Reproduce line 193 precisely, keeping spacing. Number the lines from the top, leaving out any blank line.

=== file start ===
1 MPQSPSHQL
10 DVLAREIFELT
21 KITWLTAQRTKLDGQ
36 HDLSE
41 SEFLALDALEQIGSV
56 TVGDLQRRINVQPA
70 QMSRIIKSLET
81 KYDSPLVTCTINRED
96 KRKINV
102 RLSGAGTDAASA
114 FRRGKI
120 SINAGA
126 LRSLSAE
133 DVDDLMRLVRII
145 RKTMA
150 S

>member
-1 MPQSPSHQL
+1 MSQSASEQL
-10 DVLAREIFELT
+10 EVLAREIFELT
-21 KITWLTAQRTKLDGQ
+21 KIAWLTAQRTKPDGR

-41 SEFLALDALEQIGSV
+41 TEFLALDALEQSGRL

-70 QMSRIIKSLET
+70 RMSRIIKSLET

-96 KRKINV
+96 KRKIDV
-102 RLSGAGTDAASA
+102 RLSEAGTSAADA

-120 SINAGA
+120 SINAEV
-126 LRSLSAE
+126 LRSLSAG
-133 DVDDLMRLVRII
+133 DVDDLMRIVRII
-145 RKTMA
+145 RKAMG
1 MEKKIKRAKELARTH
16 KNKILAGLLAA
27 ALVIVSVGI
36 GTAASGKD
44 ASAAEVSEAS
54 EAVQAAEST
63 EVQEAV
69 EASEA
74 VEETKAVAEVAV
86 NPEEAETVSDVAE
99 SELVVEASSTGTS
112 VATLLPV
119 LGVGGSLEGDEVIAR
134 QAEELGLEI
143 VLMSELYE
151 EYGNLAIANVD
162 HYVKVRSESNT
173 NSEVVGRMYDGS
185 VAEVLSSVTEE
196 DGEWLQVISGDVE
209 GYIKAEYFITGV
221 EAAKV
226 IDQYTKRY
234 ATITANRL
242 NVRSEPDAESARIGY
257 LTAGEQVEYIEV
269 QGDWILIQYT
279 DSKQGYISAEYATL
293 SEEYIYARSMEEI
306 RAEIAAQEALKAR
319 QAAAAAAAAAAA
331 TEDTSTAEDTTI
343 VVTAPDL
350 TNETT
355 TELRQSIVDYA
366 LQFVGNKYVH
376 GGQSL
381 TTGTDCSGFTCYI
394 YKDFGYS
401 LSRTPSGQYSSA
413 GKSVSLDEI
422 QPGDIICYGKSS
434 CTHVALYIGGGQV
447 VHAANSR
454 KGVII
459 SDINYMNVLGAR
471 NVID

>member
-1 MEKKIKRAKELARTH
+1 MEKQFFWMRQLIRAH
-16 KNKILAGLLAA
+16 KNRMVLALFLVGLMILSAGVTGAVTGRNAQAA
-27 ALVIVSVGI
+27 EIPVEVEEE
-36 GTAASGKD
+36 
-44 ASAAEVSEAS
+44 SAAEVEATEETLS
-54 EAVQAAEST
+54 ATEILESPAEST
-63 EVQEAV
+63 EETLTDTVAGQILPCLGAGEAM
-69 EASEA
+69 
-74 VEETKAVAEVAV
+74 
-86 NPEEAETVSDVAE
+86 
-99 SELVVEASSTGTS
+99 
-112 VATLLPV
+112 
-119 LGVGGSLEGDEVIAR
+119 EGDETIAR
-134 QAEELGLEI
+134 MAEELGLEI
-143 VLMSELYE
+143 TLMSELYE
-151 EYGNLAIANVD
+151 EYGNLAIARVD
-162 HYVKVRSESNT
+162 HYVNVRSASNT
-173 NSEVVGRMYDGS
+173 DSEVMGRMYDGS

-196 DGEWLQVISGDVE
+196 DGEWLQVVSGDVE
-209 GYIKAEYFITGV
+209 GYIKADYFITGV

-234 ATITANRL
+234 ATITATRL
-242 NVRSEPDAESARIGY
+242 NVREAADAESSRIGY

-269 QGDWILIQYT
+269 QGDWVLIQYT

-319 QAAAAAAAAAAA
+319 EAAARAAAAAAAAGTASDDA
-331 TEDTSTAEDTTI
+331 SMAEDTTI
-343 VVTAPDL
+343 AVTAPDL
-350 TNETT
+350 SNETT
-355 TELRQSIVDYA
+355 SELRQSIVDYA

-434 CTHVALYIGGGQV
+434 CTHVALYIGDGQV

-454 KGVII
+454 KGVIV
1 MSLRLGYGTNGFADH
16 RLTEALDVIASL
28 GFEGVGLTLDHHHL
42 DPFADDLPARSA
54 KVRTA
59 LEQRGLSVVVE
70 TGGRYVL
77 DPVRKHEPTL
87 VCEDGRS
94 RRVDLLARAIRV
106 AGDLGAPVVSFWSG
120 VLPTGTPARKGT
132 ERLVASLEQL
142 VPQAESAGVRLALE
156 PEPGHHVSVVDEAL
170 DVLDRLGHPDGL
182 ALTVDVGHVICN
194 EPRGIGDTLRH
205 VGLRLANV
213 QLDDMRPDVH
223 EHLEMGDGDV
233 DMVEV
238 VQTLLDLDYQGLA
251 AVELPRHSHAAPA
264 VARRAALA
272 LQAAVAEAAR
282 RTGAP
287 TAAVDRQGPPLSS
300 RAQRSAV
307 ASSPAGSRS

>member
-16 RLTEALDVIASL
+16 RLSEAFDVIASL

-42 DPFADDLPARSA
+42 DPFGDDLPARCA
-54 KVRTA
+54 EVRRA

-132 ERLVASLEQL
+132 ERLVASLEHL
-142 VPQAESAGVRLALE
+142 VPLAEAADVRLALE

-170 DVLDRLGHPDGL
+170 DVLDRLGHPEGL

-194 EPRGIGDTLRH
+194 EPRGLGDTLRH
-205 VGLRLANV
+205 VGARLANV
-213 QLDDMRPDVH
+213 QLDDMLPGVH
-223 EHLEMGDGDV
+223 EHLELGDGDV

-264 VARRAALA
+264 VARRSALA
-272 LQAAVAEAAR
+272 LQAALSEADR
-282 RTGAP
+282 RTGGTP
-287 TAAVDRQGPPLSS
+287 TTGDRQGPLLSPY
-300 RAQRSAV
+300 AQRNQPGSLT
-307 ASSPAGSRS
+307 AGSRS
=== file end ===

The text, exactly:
-205 VGLRLANV